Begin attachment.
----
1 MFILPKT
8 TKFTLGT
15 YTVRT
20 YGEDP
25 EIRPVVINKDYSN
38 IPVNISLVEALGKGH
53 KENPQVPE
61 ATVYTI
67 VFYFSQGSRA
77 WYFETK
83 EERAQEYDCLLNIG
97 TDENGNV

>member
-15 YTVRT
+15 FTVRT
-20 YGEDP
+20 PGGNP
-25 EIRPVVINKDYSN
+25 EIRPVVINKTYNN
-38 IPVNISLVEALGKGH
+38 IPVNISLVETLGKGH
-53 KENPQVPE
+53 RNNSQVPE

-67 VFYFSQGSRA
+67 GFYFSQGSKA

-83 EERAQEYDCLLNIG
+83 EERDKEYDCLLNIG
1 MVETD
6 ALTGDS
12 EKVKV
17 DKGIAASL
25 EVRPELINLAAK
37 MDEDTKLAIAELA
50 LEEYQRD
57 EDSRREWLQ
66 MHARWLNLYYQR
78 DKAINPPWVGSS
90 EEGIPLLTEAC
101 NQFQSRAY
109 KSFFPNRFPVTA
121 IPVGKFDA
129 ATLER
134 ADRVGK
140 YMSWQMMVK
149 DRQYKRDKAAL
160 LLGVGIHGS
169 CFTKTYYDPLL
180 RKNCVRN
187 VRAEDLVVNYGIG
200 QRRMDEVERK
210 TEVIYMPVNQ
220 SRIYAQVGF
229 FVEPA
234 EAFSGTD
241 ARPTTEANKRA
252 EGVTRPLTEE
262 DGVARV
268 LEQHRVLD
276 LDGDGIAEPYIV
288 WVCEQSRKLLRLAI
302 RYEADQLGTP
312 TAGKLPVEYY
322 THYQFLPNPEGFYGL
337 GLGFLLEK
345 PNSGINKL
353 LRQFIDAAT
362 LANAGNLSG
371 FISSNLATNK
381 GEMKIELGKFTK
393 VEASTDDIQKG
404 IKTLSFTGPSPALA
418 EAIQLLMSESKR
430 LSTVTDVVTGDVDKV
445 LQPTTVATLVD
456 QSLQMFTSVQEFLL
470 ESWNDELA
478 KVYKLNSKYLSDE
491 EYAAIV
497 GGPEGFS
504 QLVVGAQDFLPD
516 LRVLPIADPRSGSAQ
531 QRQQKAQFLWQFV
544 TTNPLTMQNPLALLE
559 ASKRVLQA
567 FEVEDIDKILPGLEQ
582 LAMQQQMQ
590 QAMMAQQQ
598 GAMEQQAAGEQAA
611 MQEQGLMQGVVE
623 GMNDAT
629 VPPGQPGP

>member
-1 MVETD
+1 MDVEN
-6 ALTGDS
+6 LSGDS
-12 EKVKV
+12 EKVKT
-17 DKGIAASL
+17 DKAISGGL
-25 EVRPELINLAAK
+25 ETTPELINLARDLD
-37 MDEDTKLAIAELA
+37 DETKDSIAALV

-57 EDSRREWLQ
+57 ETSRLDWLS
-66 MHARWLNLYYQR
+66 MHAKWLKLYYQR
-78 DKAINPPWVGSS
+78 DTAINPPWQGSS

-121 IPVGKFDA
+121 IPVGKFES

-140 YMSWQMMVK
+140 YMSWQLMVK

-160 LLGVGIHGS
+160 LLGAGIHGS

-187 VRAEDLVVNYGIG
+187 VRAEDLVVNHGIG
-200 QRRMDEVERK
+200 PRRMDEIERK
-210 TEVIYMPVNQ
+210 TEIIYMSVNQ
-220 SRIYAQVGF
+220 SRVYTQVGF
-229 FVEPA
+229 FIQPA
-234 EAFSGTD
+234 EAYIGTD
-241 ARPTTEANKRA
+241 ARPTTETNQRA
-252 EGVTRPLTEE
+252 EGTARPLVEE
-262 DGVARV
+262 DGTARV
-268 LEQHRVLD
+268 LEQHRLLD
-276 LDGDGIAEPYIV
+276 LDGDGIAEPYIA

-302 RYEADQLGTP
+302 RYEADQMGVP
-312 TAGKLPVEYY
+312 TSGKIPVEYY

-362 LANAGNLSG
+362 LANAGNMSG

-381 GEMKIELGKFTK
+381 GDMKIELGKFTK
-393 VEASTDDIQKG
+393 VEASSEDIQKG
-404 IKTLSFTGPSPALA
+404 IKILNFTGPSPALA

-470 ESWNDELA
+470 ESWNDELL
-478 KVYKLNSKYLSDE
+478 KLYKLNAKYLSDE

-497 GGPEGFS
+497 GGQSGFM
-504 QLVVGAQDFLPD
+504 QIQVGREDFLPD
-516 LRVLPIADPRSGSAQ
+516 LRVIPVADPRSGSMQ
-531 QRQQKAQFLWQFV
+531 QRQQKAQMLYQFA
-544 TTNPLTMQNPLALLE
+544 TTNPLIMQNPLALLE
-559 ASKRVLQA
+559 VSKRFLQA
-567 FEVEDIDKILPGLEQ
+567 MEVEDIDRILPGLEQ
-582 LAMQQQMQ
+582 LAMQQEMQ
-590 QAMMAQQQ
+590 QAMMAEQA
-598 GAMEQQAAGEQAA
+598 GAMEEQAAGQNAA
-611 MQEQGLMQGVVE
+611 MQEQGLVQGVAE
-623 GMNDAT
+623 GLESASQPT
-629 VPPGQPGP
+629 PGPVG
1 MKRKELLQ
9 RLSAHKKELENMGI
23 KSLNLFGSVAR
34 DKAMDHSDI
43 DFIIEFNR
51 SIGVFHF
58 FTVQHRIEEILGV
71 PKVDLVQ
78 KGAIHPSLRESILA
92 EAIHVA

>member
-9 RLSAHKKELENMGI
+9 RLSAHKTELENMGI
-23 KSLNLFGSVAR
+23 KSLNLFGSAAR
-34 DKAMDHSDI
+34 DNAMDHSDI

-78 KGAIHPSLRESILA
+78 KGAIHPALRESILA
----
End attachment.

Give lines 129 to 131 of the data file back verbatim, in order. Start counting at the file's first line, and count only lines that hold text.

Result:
-241 ARPTTEANKRA
+241 ARPTTETNQRA
-252 EGVTRPLTEE